At Friday’s journal club, we discussed on two papers. The first, Webber et al. (2015), investigated the effects of clouds on the phase curves for hot Jupiters. Webber et al. found that planet’s phase curve may depend sensitively on whether clouds are distributed uniformly or heterogenously throughout the atmosphere. They also found that the amount of light reflected by an exoplanet depends on the composition of the clouds — clouds made of rocky minerals like MgSiO3 and MgSi2O4 are much brighter than Fe clouds.
The second paper, Ballard & Johnson (2014), investigated the frequency of exoplanets around M-dwarf stars observed by the Kepler mission. Because the Kepler mission found planets by looking for transits, there’s always a good chance that a system with only one detected planet actually has more that just don’t pass in front of their host star as seen from Earth. But we know exactly how to account for this geometric effect.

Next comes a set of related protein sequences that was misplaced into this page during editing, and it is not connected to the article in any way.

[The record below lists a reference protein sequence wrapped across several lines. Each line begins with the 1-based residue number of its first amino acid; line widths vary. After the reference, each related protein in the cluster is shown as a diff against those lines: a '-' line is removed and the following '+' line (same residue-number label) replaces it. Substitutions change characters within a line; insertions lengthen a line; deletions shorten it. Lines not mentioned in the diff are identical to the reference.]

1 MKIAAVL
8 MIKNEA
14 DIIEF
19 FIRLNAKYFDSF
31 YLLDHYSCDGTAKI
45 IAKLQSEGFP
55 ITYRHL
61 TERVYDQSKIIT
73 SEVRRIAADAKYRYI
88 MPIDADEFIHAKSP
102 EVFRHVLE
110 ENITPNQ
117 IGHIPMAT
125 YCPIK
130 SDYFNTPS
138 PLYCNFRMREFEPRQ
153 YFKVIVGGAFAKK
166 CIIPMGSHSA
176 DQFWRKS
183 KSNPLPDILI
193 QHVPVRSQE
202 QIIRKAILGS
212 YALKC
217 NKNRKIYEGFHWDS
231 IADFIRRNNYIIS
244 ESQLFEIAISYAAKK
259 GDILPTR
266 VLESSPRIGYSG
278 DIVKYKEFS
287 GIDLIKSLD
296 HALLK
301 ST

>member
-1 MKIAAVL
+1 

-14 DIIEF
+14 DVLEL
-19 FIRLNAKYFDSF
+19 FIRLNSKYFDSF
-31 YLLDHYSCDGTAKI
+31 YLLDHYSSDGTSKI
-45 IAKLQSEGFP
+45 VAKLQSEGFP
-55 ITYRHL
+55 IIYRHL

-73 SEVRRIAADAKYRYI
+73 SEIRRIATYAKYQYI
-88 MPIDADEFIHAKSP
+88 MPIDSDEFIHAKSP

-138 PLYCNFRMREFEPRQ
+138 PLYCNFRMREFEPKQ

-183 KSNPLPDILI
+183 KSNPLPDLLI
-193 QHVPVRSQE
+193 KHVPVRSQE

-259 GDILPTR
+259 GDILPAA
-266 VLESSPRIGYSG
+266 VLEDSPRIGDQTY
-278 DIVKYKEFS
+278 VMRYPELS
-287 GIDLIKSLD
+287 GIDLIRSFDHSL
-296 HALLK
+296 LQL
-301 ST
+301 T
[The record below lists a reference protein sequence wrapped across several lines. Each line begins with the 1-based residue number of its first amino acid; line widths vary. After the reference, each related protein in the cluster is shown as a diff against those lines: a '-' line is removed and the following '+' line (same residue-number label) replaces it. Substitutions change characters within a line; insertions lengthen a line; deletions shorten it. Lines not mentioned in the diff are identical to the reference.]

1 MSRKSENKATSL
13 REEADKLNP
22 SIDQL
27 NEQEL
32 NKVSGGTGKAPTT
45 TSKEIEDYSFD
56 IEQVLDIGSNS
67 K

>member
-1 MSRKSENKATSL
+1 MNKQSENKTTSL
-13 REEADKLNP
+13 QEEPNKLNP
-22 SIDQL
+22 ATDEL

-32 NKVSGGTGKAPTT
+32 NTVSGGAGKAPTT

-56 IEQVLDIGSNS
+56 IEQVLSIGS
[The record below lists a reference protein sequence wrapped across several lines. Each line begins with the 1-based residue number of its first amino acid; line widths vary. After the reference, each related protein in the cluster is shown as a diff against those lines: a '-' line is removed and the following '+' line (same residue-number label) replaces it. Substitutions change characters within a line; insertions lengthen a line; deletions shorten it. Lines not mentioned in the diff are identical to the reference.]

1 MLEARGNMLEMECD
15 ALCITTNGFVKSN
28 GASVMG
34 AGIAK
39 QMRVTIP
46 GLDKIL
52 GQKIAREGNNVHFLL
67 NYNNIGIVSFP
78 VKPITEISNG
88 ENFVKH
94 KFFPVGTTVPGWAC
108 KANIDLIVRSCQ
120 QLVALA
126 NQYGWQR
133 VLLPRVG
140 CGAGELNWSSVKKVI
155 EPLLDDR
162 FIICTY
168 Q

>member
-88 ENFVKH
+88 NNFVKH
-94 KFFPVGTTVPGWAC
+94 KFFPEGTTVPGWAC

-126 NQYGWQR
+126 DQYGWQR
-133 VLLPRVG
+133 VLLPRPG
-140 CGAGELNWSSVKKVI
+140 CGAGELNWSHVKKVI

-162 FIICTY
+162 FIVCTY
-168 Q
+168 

By accounting for it, Ballard and Johnson showed that Kelper actually found a lot more systems with only one planet than we would expect if there were just more planets in those systems hidden from Kepler‘s view. So there are two distinct kinds of planetary systems around M-dwarfs: those with only one planet (or possibly several planets with large mutual inclinations) and those with several.
Why the difference? Ballard and Johnson find tantalizing hints that stars hosting only one detected planet are older on average. One simple explanation: given enough time, systems with many planets become unstable, and the lonely planets we see today originally had siblings that were gravitationally cast out of the system, to wander the void between the stars. Or the siblings were accreted by their parent stars, like Saturn eating his children. Along with many others, this study helps show that planetary systems can be much more violent places than astronomers originally thought.
Journal club attendees included Jennifer Briggs, Nathan Grigsby, Jared Hand, Tanier Jaramillo, Emily Jensen, Liz Kandziolka, and Jacob Sabin.